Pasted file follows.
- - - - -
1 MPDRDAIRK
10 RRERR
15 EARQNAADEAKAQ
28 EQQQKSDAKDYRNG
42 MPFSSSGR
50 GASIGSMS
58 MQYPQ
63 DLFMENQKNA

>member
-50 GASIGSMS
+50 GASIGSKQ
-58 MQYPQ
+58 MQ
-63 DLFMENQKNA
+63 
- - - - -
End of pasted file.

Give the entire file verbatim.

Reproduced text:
1 MPDRDAIRK
10 RRERR
15 EARQNAADEAKAQ
28 EQQQKSDAKDYRNG
42 MPFSSSGR
50 GASIGSMS
58 MQYPQ
63 DLFMENQKNA

>member
-50 GASIGSMS
+50 GASIGSKQ
-58 MQYPQ
+58 MQ
-63 DLFMENQKNA
+63 